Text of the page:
The Legalization of Marijuana and the Impact on Recovery

Medically Reviewed

In the 2020 election, voters chose to legalize the recreational use of marijuana in Arizona, Montana, South Dakota, and New Jersey. In fact, marijuana use was approved in every state it was on the ballot in November. New Jersey’s decision to legalize recreational use is thought to open the door for surrounding states like Pennsylvania and New York to follow suit. They join more than a dozen states that have fully legalized the drug. Mississippi voted to legalize medical marijuana use, joining over half the country.

But what does legalization mean for the people in recovery? Will people be more vulnerable to substance use disorders that involve marijuana? Learn more about the recent legalization of marijuana and how it could affect recovery.

What Do the New Amendments Mean?

In the states where voters chose to allow the recreational use of marijuana, it means marijuana will be legal to use without a prescription for non-medical purposes. That doesn’t mean it won’t be without regulation. Marijuana will only be legal for people that are 21-years-old or older. However, the specifics of the legalization needs to be ironed out by state legislatures. How will marijuana be taxed, regulated, and distributed? With voters making their decisions, the states have until the end of the year to answer those questions.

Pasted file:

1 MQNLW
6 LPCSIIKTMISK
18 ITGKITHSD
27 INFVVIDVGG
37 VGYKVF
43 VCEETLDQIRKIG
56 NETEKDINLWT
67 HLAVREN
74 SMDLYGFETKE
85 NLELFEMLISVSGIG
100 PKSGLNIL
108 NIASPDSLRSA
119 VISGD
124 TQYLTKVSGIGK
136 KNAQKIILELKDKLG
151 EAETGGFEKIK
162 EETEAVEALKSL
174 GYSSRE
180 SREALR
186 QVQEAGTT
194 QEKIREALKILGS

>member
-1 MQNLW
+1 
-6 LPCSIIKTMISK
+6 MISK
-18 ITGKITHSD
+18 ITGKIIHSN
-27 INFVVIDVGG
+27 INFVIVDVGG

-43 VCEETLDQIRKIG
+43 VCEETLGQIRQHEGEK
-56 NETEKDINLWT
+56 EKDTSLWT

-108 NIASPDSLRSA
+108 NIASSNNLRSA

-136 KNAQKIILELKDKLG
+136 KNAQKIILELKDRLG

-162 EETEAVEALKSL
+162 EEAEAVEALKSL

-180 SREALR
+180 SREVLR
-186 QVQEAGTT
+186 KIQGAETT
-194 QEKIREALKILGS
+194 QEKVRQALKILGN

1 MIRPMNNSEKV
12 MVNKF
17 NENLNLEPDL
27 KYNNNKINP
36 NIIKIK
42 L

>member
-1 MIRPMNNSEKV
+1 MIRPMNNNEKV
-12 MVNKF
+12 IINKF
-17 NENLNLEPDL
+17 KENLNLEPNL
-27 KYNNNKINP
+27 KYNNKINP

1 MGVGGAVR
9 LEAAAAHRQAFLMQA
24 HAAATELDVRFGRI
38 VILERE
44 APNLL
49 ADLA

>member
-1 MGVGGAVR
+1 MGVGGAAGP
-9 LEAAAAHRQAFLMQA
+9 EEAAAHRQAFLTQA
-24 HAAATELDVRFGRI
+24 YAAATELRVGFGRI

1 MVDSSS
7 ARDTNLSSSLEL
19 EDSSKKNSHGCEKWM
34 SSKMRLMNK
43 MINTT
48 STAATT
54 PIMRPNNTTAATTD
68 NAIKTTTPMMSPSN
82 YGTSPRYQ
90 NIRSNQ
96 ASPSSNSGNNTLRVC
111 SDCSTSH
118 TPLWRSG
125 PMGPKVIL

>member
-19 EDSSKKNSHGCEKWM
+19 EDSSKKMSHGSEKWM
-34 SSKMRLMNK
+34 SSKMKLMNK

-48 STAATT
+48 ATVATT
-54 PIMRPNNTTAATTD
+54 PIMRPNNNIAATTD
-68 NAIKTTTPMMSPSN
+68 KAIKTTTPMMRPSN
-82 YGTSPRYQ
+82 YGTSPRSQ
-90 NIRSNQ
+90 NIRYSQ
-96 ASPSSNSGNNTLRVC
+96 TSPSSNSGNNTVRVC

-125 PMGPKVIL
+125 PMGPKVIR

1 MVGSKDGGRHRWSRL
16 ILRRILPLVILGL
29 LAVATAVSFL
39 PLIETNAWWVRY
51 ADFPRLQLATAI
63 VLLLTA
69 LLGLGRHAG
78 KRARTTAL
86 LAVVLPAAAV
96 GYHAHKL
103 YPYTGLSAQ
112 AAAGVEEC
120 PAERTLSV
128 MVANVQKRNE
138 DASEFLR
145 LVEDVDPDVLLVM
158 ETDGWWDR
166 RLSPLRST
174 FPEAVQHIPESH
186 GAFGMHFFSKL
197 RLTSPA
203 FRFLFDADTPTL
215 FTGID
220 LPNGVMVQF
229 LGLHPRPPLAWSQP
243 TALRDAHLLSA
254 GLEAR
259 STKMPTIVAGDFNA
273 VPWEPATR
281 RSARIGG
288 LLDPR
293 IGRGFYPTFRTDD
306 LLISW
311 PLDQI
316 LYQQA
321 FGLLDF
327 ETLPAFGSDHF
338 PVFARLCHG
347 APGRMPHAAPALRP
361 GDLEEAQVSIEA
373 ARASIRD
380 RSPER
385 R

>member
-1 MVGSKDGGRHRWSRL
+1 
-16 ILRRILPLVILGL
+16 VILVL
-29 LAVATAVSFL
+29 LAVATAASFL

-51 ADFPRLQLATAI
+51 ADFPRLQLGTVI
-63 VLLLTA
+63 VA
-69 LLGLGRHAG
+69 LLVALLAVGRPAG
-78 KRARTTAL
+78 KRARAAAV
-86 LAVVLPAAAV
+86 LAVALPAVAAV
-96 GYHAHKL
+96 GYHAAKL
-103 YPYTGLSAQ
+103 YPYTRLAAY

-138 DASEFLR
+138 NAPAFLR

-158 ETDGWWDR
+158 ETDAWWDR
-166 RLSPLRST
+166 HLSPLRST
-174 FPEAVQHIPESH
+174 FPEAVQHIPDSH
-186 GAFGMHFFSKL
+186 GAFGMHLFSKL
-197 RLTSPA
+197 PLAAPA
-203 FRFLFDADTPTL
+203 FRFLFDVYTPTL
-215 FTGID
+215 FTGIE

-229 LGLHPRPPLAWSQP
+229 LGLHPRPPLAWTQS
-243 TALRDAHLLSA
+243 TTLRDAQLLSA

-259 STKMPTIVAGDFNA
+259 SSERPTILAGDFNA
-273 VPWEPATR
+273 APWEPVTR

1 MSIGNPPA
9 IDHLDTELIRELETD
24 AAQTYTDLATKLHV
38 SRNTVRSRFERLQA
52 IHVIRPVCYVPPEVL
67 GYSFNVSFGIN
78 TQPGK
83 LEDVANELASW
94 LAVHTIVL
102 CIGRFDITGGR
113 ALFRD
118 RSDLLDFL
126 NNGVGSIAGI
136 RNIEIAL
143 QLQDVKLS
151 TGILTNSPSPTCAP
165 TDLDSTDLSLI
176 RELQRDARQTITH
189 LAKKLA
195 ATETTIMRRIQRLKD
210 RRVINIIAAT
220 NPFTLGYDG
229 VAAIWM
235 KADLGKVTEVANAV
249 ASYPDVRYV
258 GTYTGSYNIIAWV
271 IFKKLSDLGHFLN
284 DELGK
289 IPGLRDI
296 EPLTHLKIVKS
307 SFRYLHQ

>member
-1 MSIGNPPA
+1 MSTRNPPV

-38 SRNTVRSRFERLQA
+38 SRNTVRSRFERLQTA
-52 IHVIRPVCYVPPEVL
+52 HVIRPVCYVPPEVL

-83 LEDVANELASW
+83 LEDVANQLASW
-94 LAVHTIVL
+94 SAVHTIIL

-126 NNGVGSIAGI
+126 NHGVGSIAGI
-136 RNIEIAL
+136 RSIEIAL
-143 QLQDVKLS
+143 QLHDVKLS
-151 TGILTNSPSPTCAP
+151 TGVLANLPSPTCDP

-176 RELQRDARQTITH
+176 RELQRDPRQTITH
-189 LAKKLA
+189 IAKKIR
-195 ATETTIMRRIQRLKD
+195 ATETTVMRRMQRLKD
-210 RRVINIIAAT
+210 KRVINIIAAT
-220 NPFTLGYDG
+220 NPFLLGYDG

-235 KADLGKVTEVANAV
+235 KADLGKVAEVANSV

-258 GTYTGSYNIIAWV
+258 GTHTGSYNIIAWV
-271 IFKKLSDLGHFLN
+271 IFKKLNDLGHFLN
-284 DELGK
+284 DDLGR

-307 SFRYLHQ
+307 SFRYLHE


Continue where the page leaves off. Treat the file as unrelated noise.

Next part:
In New Jersey, a bill was passed in December that legalized marijuana and solidified some points in the distribution process. They decided that only a certain amount of marijuana cultivation licenses would be given out in the first two years of the new law. It will still be illegal to sell or grow marijuana without a license.

Like other states, New Jersey decided to use tax revenue to help people affected by drugs or the War on Drugs. The state will allocate 70% of tax revenue to help people that were disproportionately affected by the War on Drugs. In Oregon, all drugs were decriminalized 2020, which means being in possession of an amount of a substance that’s consistent with personal use is no longer a criminal offense and instead more like a speeding ticket.

States that legalized the medical use of the drug elected to allow people with a verified medical need to buy and use marijuana. Marijuana has shown to be effective for a few medical needs, most notably chronic pain symptoms and nausea caused by chemotherapy. However, in states with legalized medical marijuana, doctors may recommend the drug for a variety of ailments, from autoimmune diseases to anxiety. In states where marijuana is allowed for medical but not personal use, it’s necessary to have a license, card, or prescription to obtain the drug.

How Does Legalization Affect People?

Any new legislation has the potential to affect many people. One clear area of contention is people that are currently in prison for marijuana possession. Some argue that people that broke the law to possess marijuana should continue to carry out their sentences, even though the drug has since been legalized. Others argue that the new law should be retroactive; otherwise, people are in prison for something that is no longer a crime. For instance, in New Jersey, the governor is receiving pressure to pardon people in prison for marijuana-related crimes.

One of the often-cited advantages of marijuana legalization and decriminalization is that it will significantly decrease the number of incarcerated Americans. Even if people with marijuana possession convictions are not pardoned, legalization should decrease the prison population over time. The majority of drug arrests in the United States involved marijuana.